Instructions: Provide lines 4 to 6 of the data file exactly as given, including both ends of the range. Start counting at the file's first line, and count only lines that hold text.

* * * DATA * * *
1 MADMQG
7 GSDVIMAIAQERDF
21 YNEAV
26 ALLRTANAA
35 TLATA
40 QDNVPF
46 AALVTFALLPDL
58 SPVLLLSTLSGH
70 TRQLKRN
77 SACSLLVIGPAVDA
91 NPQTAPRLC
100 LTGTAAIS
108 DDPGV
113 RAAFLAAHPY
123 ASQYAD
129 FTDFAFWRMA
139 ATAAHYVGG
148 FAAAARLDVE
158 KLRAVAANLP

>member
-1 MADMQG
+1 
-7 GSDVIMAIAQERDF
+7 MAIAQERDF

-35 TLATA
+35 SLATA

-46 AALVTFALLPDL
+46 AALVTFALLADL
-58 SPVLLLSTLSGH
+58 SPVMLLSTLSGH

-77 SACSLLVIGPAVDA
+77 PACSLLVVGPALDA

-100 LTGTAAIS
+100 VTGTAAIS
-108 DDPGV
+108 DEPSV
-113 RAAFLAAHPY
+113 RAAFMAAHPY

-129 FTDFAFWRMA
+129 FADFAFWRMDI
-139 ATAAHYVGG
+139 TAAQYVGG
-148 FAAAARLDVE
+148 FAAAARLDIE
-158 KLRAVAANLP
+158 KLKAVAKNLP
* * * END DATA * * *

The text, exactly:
26 ALLRTANAA
35 TLATA
40 QDNVPF